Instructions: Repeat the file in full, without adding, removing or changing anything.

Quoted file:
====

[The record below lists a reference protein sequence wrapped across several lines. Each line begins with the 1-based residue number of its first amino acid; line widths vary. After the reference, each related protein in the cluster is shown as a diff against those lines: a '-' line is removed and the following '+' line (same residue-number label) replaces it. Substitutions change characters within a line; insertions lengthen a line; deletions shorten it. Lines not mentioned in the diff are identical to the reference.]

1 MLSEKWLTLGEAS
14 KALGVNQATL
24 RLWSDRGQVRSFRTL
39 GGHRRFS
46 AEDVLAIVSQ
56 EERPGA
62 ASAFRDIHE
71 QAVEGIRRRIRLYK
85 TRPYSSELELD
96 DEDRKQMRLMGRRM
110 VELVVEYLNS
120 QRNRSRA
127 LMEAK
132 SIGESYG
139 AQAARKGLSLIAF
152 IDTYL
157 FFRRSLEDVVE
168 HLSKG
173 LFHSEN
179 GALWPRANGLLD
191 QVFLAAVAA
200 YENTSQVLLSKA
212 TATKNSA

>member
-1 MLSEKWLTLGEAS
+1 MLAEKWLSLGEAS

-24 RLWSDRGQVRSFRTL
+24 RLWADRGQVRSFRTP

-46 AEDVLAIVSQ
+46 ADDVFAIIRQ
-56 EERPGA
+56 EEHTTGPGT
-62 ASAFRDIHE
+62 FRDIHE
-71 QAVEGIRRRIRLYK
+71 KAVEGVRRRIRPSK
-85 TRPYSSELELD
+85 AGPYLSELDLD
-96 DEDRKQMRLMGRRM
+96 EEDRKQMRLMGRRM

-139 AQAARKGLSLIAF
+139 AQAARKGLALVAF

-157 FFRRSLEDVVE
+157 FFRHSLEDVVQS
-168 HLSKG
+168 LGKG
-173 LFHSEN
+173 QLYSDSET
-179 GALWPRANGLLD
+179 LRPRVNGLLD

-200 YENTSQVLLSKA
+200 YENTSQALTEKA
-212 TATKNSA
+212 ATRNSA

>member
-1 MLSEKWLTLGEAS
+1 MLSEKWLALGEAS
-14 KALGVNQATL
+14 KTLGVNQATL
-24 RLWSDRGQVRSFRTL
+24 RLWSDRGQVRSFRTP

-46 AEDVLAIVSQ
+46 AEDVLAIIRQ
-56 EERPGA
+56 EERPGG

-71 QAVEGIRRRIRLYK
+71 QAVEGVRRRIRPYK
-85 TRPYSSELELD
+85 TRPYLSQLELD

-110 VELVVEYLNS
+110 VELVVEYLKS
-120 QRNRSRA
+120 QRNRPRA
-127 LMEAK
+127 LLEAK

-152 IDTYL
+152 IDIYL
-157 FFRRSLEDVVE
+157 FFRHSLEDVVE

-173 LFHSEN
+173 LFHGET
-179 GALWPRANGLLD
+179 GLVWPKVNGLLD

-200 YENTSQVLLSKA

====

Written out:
[The record below lists a reference protein sequence wrapped across several lines. Each line begins with the 1-based residue number of its first amino acid; line widths vary. After the reference, each related protein in the cluster is shown as a diff against those lines: a '-' line is removed and the following '+' line (same residue-number label) replaces it. Substitutions change characters within a line; insertions lengthen a line; deletions shorten it. Lines not mentioned in the diff are identical to the reference.]

1 MLSEKWLTLGEAS
14 KALGVNQATL
24 RLWSDRGQVRSFRTL
39 GGHRRFS
46 AEDVLAIVSQ
56 EERPGA
62 ASAFRDIHE
71 QAVEGIRRRIRLYK
85 TRPYSSELELD
96 DEDRKQMRLMGRRM
110 VELVVEYLNS
120 QRNRSRA
127 LMEAK
132 SIGESYG
139 AQAARKGLSLIAF
152 IDTYL
157 FFRRSLEDVVE
168 HLSKG
173 LFHSEN
179 GALWPRANGLLD
191 QVFLAAVAA
200 YENTSQVLLSKA
212 TATKNSA

>member
-1 MLSEKWLTLGEAS
+1 MLAEKWLSLGEAS

-24 RLWSDRGQVRSFRTL
+24 RLWADRGQVRSFRTP

-46 AEDVLAIVSQ
+46 ADDVFAIIRQ
-56 EERPGA
+56 EEHTTGPGT
-62 ASAFRDIHE
+62 FRDIHE
-71 QAVEGIRRRIRLYK
+71 KAVEGVRRRIRPSK
-85 TRPYSSELELD
+85 AGPYLSELDLD
-96 DEDRKQMRLMGRRM
+96 EEDRKQMRLMGRRM

-139 AQAARKGLSLIAF
+139 AQAARKGLALVAF

-157 FFRRSLEDVVE
+157 FFRHSLEDVVQS
-168 HLSKG
+168 LGKG
-173 LFHSEN
+173 QLYSDSET
-179 GALWPRANGLLD
+179 LRPRVNGLLD

-200 YENTSQVLLSKA
+200 YENTSQALTEKA
-212 TATKNSA
+212 ATRNSA

>member
-1 MLSEKWLTLGEAS
+1 MLSEKWLALGEAS
-14 KALGVNQATL
+14 KTLGVNQATL
-24 RLWSDRGQVRSFRTL
+24 RLWSDRGQVRSFRTP

-46 AEDVLAIVSQ
+46 AEDVLAIIRQ
-56 EERPGA
+56 EERPGG

-71 QAVEGIRRRIRLYK
+71 QAVEGVRRRIRPYK
-85 TRPYSSELELD
+85 TRPYLSQLELD

-110 VELVVEYLNS
+110 VELVVEYLKS
-120 QRNRSRA
+120 QRNRPRA
-127 LMEAK
+127 LLEAK

-152 IDTYL
+152 IDIYL
-157 FFRRSLEDVVE
+157 FFRHSLEDVVE

-173 LFHSEN
+173 LFHGET
-179 GALWPRANGLLD
+179 GLVWPKVNGLLD

-200 YENTSQVLLSKA